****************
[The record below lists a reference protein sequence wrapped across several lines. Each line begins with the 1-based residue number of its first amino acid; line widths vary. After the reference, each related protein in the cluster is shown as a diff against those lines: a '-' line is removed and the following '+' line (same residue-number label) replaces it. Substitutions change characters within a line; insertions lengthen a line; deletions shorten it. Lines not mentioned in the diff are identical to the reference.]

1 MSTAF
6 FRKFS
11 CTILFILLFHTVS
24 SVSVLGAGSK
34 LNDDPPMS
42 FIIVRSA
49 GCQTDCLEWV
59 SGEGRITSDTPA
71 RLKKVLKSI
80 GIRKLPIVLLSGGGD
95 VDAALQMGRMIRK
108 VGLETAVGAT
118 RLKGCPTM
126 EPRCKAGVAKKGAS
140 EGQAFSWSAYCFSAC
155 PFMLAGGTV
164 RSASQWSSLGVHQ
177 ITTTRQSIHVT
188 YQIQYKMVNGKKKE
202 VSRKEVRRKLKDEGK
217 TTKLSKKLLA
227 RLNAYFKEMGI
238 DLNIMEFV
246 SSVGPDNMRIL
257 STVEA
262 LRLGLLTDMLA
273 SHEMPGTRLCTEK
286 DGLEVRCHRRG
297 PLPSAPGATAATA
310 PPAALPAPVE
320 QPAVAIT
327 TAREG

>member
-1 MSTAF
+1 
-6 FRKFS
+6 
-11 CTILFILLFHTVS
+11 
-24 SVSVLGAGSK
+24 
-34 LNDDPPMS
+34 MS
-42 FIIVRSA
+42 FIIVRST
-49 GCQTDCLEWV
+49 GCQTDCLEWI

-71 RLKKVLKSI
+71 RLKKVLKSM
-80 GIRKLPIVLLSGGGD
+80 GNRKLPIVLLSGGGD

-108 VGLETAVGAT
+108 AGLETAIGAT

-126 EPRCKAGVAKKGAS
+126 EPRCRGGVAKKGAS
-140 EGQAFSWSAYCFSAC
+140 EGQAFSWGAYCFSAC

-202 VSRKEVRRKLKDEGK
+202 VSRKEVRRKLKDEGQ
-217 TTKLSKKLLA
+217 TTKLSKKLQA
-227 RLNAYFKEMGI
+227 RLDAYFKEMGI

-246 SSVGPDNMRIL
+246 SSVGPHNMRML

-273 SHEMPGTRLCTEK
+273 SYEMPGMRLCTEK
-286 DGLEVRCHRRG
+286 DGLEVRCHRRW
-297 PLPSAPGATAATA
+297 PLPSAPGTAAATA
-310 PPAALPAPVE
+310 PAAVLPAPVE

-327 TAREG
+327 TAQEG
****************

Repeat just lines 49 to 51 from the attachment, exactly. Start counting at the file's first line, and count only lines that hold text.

-71 RLKKVLKSI
+71 RLKKVLKSM
-80 GIRKLPIVLLSGGGD